Why Community-Based Learning Should be Given a Chance to Succeed

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Community-Based Learning (CBL) is a new term in the Kenyan public. Why now? What does it involve?

After the closure of schools in March, students have since stayed at home indefinitely. Pressure for the re-opening of schools was piled on the Cabinet Secretary (CS) for Education Prof. George Magoha for some time. On his part, he did not shy away from giving feedback from time to time.

Stakeholder opinion on whether to open schools has been divided. A task force put in place to advise the CS put the matter to rest when it ruled out any re-opening of schools and colleges during the 2020 calendar year. All along this time, there was pressure piling among the children and it was only a matter of time that it would come to the surface.

There were reports of many teenage pregnancies to a level not recorded before across the country. In addition, there were numerous reports of students who were involved in criminal activities with videos of culprits confessing to their mischief.

It was at this point that it was realized that the role of the teacher in the lives of the learners was important. The children had been away from their teachers for long and somehow had not found a replacement from within their communities. Yet every community had teachers among its members. That is the genesis of Community-Based Learning. Some teachers were active with their students within their communities. Their efforts were dampened by the perceived negative stand by the ministry against any form of tuition especially at the initial stage of the pandemic and long holiday.

The Ministry of Education, under advice from the Ministry of Health, discouraged any form of groupings. With time, the knowledge base about the coronavirus Pandemic expanded, allowing us to take precautions and safely conduct business.

When the ministry softened its stand, social media was awash with several teachers displaying what they have been up to. Now it is official. All teachers employed by the Teachers Service Commission (TSC) are taking up CBL across the Country.

Let us put CBL in perspective. A teacher is at home because schools are closed. In the home are school-going children, sons and daughters. That is a home set up. What would the teacher do to help these children make the most of their time? Several parents have been captured in the media supervising their children go through various forms of learning, online or otherwise. The teacher in the home will besides academic knowledge endeavour to build their children to successfully respond to the challenges thrown in their path.

In addition, they shall be on standby to provide support in unfamiliar circumstances. Now let us expand the web. There are children from the extended family. These may include Brothers, Sisters, Nieces, Nephews and in the African setup, Uncles and Aunts. They are all within the community and are in the school-going age group.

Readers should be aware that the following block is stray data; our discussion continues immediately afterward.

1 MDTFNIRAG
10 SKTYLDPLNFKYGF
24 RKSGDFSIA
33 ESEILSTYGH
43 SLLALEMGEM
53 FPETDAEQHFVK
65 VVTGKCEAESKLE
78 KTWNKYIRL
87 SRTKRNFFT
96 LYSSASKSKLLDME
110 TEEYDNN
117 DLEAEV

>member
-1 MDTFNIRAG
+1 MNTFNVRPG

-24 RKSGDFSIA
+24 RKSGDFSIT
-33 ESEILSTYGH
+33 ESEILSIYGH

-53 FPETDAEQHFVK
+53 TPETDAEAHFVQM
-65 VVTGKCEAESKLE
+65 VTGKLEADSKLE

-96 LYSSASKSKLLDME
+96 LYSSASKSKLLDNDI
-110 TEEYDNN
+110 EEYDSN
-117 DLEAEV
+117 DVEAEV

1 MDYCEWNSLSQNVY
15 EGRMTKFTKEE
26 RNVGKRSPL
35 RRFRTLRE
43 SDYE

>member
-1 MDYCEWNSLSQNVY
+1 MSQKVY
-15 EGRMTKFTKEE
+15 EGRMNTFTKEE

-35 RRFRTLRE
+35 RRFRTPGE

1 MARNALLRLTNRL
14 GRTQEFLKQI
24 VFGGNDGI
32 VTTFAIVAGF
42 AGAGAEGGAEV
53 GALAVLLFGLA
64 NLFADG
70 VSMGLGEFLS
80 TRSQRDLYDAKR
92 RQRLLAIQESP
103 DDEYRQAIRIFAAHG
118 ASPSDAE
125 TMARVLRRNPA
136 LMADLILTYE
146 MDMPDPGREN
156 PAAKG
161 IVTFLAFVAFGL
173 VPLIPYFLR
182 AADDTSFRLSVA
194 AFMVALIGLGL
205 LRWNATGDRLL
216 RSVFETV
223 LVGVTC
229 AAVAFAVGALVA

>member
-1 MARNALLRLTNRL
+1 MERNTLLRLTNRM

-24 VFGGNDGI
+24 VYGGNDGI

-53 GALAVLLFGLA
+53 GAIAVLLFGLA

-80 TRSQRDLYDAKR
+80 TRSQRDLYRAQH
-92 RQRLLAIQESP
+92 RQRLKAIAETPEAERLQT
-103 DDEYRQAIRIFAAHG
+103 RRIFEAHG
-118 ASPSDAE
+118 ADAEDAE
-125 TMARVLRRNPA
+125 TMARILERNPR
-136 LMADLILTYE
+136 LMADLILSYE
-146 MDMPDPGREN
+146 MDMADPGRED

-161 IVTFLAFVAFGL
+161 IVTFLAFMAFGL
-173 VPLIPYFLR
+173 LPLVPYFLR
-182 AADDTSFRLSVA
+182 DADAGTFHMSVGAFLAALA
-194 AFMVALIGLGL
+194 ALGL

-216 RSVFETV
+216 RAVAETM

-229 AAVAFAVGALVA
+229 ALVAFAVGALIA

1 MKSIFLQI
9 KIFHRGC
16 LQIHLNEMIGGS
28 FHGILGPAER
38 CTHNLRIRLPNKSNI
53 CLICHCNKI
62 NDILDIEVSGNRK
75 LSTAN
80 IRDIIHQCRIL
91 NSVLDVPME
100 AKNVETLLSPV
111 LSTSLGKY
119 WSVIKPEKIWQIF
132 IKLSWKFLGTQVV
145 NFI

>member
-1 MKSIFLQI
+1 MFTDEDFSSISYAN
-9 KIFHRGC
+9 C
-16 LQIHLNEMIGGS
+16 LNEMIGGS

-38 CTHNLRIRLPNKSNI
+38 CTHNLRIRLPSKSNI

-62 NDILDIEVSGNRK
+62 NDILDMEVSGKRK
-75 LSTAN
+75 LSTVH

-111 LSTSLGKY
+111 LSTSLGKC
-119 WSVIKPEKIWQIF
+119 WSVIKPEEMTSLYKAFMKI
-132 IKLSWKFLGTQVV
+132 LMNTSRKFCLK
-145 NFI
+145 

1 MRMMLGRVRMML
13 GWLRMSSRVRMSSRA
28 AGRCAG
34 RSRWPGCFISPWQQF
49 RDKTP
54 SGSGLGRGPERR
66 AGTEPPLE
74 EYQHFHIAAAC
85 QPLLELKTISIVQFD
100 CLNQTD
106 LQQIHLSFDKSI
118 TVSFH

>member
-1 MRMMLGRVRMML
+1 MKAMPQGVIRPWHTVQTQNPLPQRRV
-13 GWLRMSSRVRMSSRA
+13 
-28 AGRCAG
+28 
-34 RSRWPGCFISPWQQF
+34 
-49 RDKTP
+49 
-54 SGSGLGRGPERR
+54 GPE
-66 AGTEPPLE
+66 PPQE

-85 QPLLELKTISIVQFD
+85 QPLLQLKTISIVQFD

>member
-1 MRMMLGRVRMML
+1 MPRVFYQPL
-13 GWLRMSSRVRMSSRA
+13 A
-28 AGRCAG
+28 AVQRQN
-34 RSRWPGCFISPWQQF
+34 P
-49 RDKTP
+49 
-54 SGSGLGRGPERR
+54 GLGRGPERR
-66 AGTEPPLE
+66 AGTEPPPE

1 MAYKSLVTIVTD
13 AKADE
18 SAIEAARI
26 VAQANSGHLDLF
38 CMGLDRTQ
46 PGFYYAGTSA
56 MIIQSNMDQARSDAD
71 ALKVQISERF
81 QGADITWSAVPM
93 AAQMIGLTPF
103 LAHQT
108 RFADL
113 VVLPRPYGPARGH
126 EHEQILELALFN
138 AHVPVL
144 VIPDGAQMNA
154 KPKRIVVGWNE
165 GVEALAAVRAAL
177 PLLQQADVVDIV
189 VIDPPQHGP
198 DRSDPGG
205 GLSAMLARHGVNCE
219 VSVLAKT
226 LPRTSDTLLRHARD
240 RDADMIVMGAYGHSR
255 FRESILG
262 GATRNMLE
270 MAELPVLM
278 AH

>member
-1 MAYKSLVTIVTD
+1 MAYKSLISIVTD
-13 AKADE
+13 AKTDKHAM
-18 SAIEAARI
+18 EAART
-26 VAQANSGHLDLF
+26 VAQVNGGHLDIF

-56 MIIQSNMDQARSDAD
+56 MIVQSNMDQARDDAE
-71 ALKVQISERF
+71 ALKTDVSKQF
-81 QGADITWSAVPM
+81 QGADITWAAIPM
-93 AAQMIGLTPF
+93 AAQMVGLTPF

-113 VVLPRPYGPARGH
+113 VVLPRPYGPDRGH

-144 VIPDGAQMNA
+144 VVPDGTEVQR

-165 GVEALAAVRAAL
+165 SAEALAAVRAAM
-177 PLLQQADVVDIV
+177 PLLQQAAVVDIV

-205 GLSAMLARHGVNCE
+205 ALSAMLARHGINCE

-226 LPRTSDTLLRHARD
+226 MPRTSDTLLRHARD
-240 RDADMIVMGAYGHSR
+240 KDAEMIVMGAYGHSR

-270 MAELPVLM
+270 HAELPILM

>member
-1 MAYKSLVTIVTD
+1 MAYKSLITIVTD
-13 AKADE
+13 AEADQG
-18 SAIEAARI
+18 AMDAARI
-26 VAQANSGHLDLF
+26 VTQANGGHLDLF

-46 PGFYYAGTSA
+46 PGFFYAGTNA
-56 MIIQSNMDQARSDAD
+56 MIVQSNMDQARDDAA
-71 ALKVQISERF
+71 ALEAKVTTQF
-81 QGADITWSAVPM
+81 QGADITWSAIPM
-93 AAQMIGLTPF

The question is whether there is anything that the same teacher can do to help these children to cope up with the pandemic situation? The answer is Yes. Not only have they been doing it, but other community members have been doing the same.

Many teachers are confronted with issues like “kindly talk to your niece. She is very rude to me of late.” That would be a plea from a sister to a brother (who happens to be a teacher). Family members have always relied on each other to build strong families. The same would happen when a family has a Medic, Lawyer, Business Person, finance expert, Politician, Police Officer, Religious Leader, the list is endless.

They all give back to their families in one way or the other. Finally, consider the web beyond the extended family. There are neighbours and friends. We all occasionally step forward for each other during times of need. A friend has an issue with the child and you have always been glad to assist in your area of expertise. That is what CBL is all about. The main difference is that now it is more of an obligation. Call it a compulsory exercise.

In the current vision of CBL, all teachers and learners will convene at the school nearest to their Residence. The exception will be Headteachers and Deputy Headteachers who will be at their official working stations.

The first task will be to divide the learners into related age groups namely Grade 1 to 4, Standard 5&6, Standard 7&8, Form 1&2, and finally Form 3&4.

Each group shall then be further subdivided into a maximum of fifteen (15) learners and be assigned to a teacher. This will be followed by allocation to a room or space including under trees, halls, churches and other available options within the community. Therein lies the intricate balancing act amid COVID-19 Regulations.

Thereafter, the teachers will hold a four-hour daily session with the assigned learners probably between 8.00 am and Midday. It must be understood that CBL is not a reserve of teachers alone. It is time to call upon every member of the community to play their part.